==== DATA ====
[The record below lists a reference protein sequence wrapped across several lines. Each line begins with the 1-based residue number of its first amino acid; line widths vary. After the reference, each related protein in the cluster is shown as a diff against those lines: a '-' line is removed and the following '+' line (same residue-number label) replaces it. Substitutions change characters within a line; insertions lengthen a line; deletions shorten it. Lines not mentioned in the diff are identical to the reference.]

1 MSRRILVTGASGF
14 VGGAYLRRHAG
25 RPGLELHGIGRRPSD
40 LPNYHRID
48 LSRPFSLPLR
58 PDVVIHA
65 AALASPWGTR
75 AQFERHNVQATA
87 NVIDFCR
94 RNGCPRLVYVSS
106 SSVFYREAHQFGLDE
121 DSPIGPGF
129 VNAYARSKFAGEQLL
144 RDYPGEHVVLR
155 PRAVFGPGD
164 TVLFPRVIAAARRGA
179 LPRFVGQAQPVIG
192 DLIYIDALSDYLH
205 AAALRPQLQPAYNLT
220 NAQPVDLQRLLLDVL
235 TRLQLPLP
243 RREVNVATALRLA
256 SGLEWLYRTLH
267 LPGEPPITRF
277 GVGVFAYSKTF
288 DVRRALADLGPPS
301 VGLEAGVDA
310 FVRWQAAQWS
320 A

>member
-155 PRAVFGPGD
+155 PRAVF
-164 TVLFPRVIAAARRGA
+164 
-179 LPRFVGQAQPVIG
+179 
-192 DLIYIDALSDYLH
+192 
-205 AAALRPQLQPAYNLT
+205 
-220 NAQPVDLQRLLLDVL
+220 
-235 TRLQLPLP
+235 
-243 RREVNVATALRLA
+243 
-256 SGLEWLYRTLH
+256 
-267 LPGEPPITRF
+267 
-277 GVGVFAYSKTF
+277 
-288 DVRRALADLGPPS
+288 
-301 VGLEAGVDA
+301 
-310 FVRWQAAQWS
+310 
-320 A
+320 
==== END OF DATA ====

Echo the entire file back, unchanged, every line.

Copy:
[The record below lists a reference protein sequence wrapped across several lines. Each line begins with the 1-based residue number of its first amino acid; line widths vary. After the reference, each related protein in the cluster is shown as a diff against those lines: a '-' line is removed and the following '+' line (same residue-number label) replaces it. Substitutions change characters within a line; insertions lengthen a line; deletions shorten it. Lines not mentioned in the diff are identical to the reference.]

1 MSRRILVTGASGF
14 VGGAYLRRHAG
25 RPGLELHGIGRRPSD
40 LPNYHRID
48 LSRPFSLPLR
58 PDVVIHA
65 AALASPWGTR
75 AQFERHNVQATA
87 NVIDFCR
94 RNGCPRLVYVSS
106 SSVFYREAHQFGLDE
121 DSPIGPGF
129 VNAYARSKFAGEQLL
144 RDYPGEHVVLR
155 PRAVFGPGD
164 TVLFPRVIAAARRGA
179 LPRFVGQAQPVIG
192 DLIYIDALSDYLH
205 AAALRPQLQPAYNLT
220 NAQPVDLQRLLLDVL
235 TRLQLPLP
243 RREVNVATALRLA
256 SGLEWLYRTLH
267 LPGEPPITRF
277 GVGVFAYSKTF
288 DVRRALADLGPPS
301 VGLEAGVDA
310 FVRWQAAQWS
320 A

>member
-155 PRAVFGPGD
+155 PRAVF
-164 TVLFPRVIAAARRGA
+164 
-179 LPRFVGQAQPVIG
+179 
-192 DLIYIDALSDYLH
+192 
-205 AAALRPQLQPAYNLT
+205 
-220 NAQPVDLQRLLLDVL
+220 
-235 TRLQLPLP
+235 
-243 RREVNVATALRLA
+243 
-256 SGLEWLYRTLH
+256 
-267 LPGEPPITRF
+267 
-277 GVGVFAYSKTF
+277 
-288 DVRRALADLGPPS
+288 
-301 VGLEAGVDA
+301 
-310 FVRWQAAQWS
+310 
-320 A
+320 